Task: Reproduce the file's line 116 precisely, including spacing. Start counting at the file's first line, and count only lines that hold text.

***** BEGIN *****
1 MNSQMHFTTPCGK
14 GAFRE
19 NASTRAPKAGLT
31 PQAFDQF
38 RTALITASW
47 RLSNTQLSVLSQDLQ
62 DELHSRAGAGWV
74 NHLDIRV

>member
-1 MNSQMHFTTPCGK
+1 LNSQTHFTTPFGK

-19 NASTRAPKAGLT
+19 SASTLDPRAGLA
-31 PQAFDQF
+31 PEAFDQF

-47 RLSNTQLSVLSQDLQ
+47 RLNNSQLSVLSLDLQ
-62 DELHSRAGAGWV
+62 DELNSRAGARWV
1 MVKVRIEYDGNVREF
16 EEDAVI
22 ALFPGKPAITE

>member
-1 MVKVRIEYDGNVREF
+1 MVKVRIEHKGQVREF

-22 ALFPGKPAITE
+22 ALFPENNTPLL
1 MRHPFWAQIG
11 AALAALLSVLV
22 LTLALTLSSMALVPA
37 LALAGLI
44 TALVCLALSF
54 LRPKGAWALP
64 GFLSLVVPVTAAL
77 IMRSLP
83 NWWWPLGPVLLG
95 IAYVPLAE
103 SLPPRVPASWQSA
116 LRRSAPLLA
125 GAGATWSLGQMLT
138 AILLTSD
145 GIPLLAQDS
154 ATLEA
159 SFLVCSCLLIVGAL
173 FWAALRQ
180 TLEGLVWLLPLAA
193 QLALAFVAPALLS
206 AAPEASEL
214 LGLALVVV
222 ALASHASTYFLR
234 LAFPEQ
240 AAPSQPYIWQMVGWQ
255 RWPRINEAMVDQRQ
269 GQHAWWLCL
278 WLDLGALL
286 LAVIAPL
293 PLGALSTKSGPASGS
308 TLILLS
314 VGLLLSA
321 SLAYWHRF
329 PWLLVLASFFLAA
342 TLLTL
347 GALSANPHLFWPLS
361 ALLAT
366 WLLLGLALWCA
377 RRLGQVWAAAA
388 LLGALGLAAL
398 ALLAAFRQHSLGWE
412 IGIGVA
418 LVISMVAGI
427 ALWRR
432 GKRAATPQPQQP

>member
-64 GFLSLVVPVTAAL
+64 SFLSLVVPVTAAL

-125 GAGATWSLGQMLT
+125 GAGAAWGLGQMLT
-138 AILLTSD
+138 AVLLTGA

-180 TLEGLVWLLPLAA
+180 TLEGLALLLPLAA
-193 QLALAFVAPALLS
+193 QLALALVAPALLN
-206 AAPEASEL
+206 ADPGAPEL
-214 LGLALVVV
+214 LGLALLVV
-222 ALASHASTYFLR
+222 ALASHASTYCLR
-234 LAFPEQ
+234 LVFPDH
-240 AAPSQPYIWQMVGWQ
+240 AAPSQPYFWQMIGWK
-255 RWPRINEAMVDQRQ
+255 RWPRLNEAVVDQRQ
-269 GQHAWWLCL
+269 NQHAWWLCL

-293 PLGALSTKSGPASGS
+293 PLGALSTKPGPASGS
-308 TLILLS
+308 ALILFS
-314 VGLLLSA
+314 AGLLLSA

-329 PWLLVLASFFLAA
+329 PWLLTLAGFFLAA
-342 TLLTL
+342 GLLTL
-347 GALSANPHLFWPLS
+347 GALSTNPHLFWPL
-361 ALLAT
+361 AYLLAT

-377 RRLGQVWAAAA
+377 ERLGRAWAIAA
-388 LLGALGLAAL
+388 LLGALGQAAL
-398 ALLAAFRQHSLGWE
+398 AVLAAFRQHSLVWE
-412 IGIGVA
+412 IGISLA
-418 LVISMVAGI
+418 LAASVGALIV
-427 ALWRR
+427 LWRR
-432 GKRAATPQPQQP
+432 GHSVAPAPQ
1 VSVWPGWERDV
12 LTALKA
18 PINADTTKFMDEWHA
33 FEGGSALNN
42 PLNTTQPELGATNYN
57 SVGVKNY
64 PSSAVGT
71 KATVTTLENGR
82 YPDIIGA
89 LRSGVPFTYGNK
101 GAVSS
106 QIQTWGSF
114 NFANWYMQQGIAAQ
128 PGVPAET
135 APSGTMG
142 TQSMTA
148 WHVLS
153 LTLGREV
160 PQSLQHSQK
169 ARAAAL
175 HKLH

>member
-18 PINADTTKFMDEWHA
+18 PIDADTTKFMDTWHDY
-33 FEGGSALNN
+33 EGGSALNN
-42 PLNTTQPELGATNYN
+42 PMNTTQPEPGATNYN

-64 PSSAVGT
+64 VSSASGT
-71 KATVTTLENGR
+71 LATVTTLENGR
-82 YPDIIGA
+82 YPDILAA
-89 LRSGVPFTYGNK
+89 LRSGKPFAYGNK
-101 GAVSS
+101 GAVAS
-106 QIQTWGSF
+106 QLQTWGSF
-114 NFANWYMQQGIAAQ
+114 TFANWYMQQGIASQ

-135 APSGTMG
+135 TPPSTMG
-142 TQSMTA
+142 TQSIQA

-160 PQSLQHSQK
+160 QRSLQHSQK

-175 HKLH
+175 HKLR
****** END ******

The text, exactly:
-398 ALLAAFRQHSLGWE